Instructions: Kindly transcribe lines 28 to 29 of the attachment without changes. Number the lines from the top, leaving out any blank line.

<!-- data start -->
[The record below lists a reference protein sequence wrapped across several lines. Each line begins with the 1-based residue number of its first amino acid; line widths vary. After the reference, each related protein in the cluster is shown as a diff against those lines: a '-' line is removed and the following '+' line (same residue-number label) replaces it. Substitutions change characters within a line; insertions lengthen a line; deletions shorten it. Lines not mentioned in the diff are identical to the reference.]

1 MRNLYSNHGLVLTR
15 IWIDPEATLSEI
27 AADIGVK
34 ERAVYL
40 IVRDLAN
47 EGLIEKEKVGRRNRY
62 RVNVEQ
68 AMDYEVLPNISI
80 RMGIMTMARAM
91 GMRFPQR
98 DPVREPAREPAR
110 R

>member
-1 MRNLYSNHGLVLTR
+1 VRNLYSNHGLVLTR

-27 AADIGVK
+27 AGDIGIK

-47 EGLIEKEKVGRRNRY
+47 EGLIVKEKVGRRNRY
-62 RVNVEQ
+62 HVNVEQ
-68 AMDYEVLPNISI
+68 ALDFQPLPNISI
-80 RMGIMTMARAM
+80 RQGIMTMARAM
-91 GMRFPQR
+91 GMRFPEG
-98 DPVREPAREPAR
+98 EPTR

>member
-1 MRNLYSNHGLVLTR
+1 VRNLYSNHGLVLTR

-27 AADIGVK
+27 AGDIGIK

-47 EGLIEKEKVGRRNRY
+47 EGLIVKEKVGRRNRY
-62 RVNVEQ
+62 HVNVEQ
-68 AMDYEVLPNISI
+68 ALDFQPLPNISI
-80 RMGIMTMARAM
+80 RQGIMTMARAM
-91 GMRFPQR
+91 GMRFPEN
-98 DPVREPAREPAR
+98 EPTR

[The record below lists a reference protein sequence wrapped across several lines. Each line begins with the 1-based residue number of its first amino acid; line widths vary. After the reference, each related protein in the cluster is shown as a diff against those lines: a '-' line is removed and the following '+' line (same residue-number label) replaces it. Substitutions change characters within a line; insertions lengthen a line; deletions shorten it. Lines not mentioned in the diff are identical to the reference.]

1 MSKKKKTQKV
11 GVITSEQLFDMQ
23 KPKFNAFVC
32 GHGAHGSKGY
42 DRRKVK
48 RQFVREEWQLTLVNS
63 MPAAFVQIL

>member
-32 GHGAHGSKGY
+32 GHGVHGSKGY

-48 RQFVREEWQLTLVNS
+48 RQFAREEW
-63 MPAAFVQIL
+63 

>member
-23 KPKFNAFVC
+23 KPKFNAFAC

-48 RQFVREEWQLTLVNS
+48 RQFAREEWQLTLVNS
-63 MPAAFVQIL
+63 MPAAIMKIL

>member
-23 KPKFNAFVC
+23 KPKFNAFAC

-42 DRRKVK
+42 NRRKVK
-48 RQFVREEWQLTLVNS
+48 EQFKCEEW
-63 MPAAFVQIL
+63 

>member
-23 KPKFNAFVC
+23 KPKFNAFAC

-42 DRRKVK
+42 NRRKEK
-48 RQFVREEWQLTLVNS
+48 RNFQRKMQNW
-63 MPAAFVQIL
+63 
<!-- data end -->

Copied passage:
+91 GMRFPEG
-98 DPVREPAREPAR